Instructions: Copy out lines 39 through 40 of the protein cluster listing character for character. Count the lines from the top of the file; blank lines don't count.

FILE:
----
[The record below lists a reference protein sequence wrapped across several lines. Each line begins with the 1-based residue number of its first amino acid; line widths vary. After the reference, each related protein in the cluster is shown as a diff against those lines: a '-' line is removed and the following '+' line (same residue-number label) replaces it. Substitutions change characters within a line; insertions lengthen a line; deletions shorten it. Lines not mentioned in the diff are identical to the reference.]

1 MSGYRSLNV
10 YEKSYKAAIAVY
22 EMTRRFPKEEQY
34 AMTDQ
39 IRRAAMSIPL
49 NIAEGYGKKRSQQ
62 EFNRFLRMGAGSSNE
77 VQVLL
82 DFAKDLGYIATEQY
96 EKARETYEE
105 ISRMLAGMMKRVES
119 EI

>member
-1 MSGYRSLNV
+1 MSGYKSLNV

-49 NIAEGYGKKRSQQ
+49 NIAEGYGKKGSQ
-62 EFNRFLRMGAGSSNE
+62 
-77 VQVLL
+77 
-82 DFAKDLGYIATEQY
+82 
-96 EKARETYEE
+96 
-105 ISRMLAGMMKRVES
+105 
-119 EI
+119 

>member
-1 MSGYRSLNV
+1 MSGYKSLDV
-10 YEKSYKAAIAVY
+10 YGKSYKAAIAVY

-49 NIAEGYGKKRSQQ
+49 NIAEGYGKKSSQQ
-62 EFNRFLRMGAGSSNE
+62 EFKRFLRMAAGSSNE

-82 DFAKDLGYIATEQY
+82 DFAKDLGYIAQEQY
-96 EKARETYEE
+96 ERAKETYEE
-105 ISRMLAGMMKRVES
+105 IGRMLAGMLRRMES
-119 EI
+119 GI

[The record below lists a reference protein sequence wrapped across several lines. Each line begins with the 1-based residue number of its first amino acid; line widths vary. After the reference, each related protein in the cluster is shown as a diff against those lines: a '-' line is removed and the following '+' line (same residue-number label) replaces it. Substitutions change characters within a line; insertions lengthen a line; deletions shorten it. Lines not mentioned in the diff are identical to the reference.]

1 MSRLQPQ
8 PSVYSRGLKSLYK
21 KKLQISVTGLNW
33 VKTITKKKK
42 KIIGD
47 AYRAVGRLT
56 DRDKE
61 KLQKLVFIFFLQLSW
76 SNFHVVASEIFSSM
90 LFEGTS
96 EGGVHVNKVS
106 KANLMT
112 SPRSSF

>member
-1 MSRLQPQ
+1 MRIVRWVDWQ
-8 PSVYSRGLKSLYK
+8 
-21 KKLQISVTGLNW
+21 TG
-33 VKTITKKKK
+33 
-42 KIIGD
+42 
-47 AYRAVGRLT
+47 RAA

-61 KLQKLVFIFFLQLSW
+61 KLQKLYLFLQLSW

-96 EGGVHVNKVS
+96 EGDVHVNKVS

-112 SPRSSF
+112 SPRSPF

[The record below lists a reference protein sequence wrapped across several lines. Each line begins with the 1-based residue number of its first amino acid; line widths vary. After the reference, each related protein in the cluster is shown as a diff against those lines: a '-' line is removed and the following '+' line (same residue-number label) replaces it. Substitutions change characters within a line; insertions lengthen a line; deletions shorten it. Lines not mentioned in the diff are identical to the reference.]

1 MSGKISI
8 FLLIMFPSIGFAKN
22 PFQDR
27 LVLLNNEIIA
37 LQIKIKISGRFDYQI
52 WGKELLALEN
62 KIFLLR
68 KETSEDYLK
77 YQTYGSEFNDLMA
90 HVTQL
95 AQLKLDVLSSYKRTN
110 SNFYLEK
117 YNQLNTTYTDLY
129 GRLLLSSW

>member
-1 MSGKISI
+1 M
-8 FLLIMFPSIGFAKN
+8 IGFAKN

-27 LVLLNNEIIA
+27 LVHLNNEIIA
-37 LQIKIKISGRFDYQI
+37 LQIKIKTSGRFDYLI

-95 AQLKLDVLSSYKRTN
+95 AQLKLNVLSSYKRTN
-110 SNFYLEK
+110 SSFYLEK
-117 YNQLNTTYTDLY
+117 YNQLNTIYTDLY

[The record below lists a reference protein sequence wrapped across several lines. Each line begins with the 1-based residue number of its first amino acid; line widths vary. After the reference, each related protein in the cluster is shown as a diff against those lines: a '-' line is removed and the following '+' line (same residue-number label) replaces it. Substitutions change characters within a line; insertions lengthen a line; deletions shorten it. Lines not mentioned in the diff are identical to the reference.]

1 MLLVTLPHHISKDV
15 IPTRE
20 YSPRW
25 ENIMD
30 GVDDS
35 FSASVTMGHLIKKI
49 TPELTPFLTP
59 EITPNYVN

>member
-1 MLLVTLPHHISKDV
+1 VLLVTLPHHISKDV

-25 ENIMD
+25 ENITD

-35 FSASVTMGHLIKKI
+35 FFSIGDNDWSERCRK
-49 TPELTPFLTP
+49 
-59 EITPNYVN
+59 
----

+62 EFKRFLRMAAGSSNE

-82 DFAKDLGYIATEQY